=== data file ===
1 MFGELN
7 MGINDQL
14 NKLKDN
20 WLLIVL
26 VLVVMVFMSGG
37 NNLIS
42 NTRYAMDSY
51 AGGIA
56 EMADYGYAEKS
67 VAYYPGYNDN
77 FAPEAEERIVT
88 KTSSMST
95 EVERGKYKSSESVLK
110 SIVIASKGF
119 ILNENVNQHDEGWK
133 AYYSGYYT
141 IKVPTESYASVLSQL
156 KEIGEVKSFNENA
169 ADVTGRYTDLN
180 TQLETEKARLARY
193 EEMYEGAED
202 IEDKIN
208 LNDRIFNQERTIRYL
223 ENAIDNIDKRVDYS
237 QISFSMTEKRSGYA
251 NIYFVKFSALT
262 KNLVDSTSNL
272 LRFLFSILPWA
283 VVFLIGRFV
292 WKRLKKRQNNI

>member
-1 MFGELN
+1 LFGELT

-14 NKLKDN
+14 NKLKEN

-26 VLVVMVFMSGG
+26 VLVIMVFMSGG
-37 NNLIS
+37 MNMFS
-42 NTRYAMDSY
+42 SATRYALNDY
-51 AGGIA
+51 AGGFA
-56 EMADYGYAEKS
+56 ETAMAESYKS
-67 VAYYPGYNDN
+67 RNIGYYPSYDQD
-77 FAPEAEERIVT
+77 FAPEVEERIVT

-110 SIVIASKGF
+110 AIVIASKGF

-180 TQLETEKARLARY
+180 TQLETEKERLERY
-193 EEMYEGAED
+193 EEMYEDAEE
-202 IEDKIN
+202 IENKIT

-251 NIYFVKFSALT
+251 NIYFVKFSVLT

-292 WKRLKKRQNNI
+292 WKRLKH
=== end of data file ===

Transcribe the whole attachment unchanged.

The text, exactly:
1 MFGELN
7 MGINDQL
14 NKLKDN
20 WLLIVL
26 VLVVMVFMSGG
37 NNLIS
42 NTRYAMDSY
51 AGGIA
56 EMADYGYAEKS
67 VAYYPGYNDN
77 FAPEAEERIVT
88 KTSSMST
95 EVERGKYKSSESVLK
110 SIVIASKGF
119 ILNENVNQHDEGWK
133 AYYSGYYT
141 IKVPTESYASVLSQL
156 KEIGEVKSFNENA
169 ADVTGRYTDLN
180 TQLETEKARLARY
193 EEMYEGAED
202 IEDKIN
208 LNDRIFNQERTIRYL
223 ENAIDNIDKRVDYS
237 QISFSMTEKRSGYA
251 NIYFVKFSALT
262 KNLVDSTSNL
272 LRFLFSILPWA
283 VVFLIGRFV
292 WKRLKKRQNNI

>member
-1 MFGELN
+1 LFGELT

-14 NKLKDN
+14 NKLKEN

-26 VLVVMVFMSGG
+26 VLVIMVFMSGG
-37 NNLIS
+37 MNMFS
-42 NTRYAMDSY
+42 SATRYALNDY
-51 AGGIA
+51 AGGFA
-56 EMADYGYAEKS
+56 ETAMAESYKS
-67 VAYYPGYNDN
+67 RNIGYYPSYDQD
-77 FAPEAEERIVT
+77 FAPEVEERIVT

-110 SIVIASKGF
+110 AIVIASKGF

-180 TQLETEKARLARY
+180 TQLETEKERLERY
-193 EEMYEGAED
+193 EEMYEDAEE
-202 IEDKIN
+202 IENKIT

-251 NIYFVKFSALT
+251 NIYFVKFSVLT

-292 WKRLKKRQNNI
+292 WKRLKH